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  1. #21
    robf's Avatar
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    Primal Fuel
    VASECTOMY.

    Takes 15 minutes, a few days off and taking easy and about 2 weeks later you are good to go. I guess it is pretty primal as it only uses ( how it looked to me from my angle) a scalpel, a knitting needle like thing, a wood burning tool and a small stitch on either side. Of course there is the chance it could reverse itself so you might to get tested for swimmers every so often.

    This avoids having women taking hormonal drugs, relying on condoms, or relying on the very dubious withdrawal "method".

  2. #22
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    Well, umm, in actuality, if we're after any kind of stone-age replication here, there were no forms of birth control in the paleolithic era. I mean, other than abstinence, that is.

    So, enjoying the primal/paleo lifestyle for fitness and nutrition doesn't entail having to avoid helpful technologies like condoms. I personally use Naturalamb because I don't enjoy latex or polyurethane; that, and they drastically reduce the numbing effect of typical condoms. Or, stated differently, they allow for a much greater degree of sensitivity during intercourse.

  3. #23
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    Quote Originally Posted by Kane Augustus View Post
    Well, umm, in actuality, if we're after any kind of stone-age replication here, there were no forms of birth control in the paleolithic era. I mean, other than abstinence, that is.
    And anal

    I'm sure that the African tribes who apparently practiced birth spacing prior to Europeans arrived (with their schmancy treatments for common childbirth issues due to a lack of adequate maternal nutrition as a result of subsequent children being born to closely to the elder siblings), oh and catholics around the world...

    Because apparently sodomy is less of a sin than using contraception, or is it just that they're less likely to get caught

  4. #24
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    If you've already had kids then a copper IUD is a great option. I have *not* had kids but I recently got one, after almost ten years of HBC (yes it is possible, its just a lot more difficult which is why doctors dont like doing it or even admitting that its an option). I was crampy for a few days, and so far my periods have been heavier (been two months) but besides that its been great.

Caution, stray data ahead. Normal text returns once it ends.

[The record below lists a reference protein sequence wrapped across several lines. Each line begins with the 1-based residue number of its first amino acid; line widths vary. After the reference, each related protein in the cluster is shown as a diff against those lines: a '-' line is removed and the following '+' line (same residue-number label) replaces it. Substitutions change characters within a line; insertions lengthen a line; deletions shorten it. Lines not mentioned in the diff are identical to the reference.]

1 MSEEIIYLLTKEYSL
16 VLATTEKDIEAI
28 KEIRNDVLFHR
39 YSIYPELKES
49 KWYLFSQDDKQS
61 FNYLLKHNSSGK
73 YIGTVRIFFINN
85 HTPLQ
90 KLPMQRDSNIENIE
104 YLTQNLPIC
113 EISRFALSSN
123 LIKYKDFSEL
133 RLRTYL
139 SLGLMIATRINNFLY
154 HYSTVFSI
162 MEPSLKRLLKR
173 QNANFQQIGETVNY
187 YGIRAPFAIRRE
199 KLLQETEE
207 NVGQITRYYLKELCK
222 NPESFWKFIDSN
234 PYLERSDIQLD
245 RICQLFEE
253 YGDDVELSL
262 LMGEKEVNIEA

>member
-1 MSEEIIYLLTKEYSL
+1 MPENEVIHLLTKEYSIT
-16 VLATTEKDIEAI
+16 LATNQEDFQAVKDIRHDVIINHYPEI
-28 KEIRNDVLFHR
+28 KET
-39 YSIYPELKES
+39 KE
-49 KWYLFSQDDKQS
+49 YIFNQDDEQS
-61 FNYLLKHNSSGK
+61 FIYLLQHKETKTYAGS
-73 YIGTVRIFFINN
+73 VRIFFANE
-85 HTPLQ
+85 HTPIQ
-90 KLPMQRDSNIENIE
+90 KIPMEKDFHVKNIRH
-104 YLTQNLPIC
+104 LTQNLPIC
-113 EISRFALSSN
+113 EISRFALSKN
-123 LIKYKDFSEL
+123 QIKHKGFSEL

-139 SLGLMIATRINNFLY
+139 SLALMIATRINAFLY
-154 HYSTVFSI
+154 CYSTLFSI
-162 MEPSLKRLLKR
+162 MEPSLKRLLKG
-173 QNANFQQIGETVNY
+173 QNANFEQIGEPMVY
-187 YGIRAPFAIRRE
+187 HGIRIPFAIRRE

(Although, I will say, the reason I went on HBC in the first place was because of hormonal imbalances giving me excessive dark body hair and acne. Luckily my acne has been cleared away with primal, but I was just noticing this morning that Im getting the dark stray facial hairs again. Le sigh. Well, my unshorn cavewoman ancestors probably would be proud.)
    "Since going primal, I've found that there are very few problems that cannot be solved with butter and/or bacon fat."

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  5. #25
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    Perfect use for the withdrawal method is nearly as good as perfect use of condoms at preventing pregnancy. I've always wondered why it is such a mocked method of birth control. My husband and I used it for 4 years when we first got together, having sex at least once a day every day, and never once had an "accident." Never got pregnant.
    http://www.guttmacher.org/pubs/journ...79-407-410.pdf
    If the male partner withdraws before ejaculation every time a couple has vaginal intercourse, about 4% of couples will become pregnant over the course of a year [2]. However, more realistic estimates of typical use indicate that about 18% of couples will become pregnant in a year using withdrawal [3]. These rates are only slightly less effective than male condoms, which have perfect- and typical-use failure rates of 2% and 17%1, respectively [3].

  6. #26
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    My consternation with the withdrawal method is that 1) it is theoretically possible for stray sperm to be in pre-ejaculatory fluid and 2) it is NOT effective at preventing the spread of STDs (and yes I have known people who have used withdrawal as their primary birth control even while not in a tested, monogamous relationship. Yargle.)